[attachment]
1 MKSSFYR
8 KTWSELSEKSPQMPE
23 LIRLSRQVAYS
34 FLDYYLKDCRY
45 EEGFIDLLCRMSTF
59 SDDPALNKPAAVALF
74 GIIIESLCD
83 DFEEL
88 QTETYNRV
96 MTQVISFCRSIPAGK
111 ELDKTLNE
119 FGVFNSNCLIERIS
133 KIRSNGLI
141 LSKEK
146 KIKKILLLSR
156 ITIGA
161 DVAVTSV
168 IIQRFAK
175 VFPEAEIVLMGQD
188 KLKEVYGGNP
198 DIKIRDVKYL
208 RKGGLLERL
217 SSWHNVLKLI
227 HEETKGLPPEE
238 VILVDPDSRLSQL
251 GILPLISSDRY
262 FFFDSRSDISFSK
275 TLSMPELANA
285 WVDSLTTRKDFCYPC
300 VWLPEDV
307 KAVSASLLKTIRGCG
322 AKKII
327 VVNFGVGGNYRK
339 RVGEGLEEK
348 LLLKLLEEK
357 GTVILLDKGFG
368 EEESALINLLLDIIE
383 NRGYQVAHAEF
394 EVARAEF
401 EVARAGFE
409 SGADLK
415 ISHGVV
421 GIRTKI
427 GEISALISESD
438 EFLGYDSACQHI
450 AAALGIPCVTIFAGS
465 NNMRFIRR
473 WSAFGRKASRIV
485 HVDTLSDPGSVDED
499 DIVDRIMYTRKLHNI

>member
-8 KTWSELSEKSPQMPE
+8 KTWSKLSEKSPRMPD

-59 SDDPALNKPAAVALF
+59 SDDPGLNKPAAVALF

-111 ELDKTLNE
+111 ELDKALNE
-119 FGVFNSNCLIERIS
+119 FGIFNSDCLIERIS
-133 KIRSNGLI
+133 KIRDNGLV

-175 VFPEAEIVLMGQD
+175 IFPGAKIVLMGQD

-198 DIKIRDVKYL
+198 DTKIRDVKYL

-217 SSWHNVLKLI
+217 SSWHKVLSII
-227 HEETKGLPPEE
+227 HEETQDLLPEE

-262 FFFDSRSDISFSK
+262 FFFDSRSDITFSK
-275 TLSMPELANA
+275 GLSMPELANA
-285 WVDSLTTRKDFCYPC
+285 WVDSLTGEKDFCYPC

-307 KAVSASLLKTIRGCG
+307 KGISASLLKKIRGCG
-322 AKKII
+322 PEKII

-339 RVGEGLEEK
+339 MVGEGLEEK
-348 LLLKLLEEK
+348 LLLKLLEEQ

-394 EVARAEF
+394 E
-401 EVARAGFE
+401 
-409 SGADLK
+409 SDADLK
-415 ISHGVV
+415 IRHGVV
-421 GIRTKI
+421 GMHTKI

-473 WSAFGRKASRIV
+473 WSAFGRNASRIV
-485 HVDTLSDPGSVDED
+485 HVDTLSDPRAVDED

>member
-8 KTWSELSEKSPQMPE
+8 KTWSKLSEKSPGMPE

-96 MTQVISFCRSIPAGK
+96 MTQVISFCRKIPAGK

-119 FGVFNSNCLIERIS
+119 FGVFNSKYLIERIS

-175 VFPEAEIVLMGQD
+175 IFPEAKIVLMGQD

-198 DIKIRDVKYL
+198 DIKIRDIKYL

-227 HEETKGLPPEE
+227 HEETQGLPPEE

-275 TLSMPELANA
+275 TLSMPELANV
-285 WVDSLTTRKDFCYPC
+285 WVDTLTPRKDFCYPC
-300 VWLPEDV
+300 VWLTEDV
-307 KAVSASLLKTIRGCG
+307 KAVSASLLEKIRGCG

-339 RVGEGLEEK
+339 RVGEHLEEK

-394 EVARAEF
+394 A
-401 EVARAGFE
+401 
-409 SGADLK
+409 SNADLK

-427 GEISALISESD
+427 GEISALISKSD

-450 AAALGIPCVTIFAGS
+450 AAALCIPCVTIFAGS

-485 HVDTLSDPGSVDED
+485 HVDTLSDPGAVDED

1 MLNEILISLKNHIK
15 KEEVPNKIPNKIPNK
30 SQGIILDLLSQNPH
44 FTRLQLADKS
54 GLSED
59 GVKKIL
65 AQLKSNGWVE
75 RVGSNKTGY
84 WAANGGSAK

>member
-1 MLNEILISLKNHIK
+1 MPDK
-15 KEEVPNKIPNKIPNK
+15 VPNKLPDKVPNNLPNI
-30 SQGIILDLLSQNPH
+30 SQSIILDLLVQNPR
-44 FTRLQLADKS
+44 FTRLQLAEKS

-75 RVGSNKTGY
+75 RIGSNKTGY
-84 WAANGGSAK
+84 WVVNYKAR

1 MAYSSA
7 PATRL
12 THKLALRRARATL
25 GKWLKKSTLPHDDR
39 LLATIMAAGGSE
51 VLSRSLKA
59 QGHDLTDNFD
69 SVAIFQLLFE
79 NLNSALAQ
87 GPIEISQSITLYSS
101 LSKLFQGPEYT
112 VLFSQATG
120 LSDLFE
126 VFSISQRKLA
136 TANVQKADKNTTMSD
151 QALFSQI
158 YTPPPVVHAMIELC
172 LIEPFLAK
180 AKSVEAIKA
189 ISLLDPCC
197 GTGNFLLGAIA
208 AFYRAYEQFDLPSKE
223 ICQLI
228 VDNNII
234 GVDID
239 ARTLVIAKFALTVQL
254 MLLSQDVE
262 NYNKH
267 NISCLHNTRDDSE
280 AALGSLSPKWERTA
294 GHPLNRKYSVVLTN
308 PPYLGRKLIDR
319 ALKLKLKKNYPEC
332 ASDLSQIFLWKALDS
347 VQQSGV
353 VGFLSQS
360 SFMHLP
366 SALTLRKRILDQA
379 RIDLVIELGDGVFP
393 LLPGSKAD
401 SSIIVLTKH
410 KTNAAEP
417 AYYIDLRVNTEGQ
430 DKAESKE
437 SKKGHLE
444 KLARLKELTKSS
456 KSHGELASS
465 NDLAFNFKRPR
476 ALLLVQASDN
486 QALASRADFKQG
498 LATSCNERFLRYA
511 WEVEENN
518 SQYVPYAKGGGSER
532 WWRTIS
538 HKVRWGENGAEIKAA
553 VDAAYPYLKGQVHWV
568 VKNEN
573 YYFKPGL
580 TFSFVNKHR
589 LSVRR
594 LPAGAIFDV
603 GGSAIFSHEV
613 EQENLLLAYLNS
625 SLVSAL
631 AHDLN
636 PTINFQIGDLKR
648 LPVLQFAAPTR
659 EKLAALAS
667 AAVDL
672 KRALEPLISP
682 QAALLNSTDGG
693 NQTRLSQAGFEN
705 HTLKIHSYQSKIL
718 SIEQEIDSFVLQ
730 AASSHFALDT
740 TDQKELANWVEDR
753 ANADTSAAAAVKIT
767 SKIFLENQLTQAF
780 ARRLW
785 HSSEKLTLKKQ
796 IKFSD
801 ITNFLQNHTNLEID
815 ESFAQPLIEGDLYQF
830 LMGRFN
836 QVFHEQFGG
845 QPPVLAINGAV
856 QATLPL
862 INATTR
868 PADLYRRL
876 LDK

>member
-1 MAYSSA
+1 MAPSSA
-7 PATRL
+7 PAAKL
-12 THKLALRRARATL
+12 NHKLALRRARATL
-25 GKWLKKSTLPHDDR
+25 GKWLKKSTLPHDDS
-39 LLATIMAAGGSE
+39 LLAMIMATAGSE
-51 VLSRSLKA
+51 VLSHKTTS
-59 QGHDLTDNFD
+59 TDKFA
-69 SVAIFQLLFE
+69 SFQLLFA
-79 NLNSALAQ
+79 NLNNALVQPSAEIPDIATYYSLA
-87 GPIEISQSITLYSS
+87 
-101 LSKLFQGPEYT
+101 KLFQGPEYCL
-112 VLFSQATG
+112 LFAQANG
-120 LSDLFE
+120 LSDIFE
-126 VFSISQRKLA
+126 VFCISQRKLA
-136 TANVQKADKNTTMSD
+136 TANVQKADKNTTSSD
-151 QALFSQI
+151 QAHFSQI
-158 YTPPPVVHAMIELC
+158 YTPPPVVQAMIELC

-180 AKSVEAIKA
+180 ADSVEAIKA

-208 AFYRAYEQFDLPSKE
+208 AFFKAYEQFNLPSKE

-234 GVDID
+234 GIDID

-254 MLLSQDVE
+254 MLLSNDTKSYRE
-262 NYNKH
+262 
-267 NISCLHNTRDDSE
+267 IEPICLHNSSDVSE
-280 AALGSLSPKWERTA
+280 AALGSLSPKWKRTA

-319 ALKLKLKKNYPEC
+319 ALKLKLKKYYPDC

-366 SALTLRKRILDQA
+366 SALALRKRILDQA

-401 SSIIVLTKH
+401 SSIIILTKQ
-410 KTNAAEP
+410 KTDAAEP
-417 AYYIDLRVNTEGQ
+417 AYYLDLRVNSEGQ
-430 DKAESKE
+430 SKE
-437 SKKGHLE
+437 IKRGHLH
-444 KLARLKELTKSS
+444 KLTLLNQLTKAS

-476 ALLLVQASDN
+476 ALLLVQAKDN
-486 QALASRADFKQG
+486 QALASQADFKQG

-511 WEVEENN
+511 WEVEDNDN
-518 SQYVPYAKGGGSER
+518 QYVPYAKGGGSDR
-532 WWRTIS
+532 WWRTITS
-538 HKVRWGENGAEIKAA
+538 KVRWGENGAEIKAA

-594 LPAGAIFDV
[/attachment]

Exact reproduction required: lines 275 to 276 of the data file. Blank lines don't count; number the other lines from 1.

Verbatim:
+136 TANVQKADKNTTSSD
-151 QALFSQI